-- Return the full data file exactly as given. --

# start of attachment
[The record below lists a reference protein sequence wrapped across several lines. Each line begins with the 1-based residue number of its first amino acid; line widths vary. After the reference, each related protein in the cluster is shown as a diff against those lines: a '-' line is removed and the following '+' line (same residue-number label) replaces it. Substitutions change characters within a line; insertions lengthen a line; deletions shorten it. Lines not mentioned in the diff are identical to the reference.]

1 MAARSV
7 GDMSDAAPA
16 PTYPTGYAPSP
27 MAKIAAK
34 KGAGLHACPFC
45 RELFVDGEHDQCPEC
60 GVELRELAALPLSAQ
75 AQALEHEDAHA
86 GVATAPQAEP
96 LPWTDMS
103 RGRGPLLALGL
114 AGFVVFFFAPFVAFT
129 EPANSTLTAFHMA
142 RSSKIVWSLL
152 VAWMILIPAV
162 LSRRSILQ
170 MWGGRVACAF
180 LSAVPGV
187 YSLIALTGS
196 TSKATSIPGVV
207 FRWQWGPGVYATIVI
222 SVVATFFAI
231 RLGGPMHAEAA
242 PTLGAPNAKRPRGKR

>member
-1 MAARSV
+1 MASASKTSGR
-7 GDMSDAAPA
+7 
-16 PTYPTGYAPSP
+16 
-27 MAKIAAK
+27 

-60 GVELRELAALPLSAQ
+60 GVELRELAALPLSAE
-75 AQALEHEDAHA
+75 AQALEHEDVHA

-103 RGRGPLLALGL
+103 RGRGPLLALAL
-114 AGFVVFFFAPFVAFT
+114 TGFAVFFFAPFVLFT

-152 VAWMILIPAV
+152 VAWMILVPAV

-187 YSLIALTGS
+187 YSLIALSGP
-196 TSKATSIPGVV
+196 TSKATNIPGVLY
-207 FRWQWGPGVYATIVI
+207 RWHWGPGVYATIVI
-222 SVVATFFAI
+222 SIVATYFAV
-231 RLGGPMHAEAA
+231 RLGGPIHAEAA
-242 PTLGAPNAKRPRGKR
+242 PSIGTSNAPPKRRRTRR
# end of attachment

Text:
[The record below lists a reference protein sequence wrapped across several lines. Each line begins with the 1-based residue number of its first amino acid; line widths vary. After the reference, each related protein in the cluster is shown as a diff against those lines: a '-' line is removed and the following '+' line (same residue-number label) replaces it. Substitutions change characters within a line; insertions lengthen a line; deletions shorten it. Lines not mentioned in the diff are identical to the reference.]

1 MAARSV
7 GDMSDAAPA
16 PTYPTGYAPSP
27 MAKIAAK
34 KGAGLHACPFC
45 RELFVDGEHDQCPEC
60 GVELRELAALPLSAQ
75 AQALEHEDAHA
86 GVATAPQAEP
96 LPWTDMS
103 RGRGPLLALGL
114 AGFVVFFFAPFVAFT
129 EPANSTLTAFHMA
142 RSSKIVWSLL
152 VAWMILIPAV
162 LSRRSILQ
170 MWGGRVACAF
180 LSAVPGV
187 YSLIALTGS
196 TSKATSIPGVV
207 FRWQWGPGVYATIVI
222 SVVATFFAI
231 RLGGPMHAEAA
242 PTLGAPNAKRPRGKR

>member
-1 MAARSV
+1 MASASKTSGR
-7 GDMSDAAPA
+7 
-16 PTYPTGYAPSP
+16 
-27 MAKIAAK
+27 

-60 GVELRELAALPLSAQ
+60 GVELRELAALPLSAE
-75 AQALEHEDAHA
+75 AQALEHEDVHA

-103 RGRGPLLALGL
+103 RGRGPLLALAL
-114 AGFVVFFFAPFVAFT
+114 TGFAVFFFAPFVLFT

-152 VAWMILIPAV
+152 VAWMILVPAV

-187 YSLIALTGS
+187 YSLIALSGP
-196 TSKATSIPGVV
+196 TSKATNIPGVLY
-207 FRWQWGPGVYATIVI
+207 RWHWGPGVYATIVI
-222 SVVATFFAI
+222 SIVATYFAV
-231 RLGGPMHAEAA
+231 RLGGPIHAEAA
-242 PTLGAPNAKRPRGKR
+242 PSIGTSNAPPKRRRTRR